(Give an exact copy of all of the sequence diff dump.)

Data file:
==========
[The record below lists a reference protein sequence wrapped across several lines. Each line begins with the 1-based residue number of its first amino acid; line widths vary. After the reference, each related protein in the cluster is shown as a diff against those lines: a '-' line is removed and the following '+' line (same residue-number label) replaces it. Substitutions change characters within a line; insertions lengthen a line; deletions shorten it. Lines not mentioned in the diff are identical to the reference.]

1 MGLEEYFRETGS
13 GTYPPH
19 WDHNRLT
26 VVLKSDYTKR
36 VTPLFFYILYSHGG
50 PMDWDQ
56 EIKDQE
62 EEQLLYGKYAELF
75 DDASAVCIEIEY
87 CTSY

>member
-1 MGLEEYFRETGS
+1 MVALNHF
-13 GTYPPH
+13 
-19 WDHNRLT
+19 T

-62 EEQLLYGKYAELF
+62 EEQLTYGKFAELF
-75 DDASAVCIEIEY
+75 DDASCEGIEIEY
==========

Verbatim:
[The record below lists a reference protein sequence wrapped across several lines. Each line begins with the 1-based residue number of its first amino acid; line widths vary. After the reference, each related protein in the cluster is shown as a diff against those lines: a '-' line is removed and the following '+' line (same residue-number label) replaces it. Substitutions change characters within a line; insertions lengthen a line; deletions shorten it. Lines not mentioned in the diff are identical to the reference.]

1 MGLEEYFRETGS
13 GTYPPH
19 WDHNRLT
26 VVLKSDYTKR
36 VTPLFFYILYSHGG
50 PMDWDQ
56 EIKDQE
62 EEQLLYGKYAELF
75 DDASAVCIEIEY
87 CTSY

>member
-1 MGLEEYFRETGS
+1 MVALNHF
-13 GTYPPH
+13 
-19 WDHNRLT
+19 T

-62 EEQLLYGKYAELF
+62 EEQLTYGKFAELF
-75 DDASAVCIEIEY
+75 DDASCEGIEIEY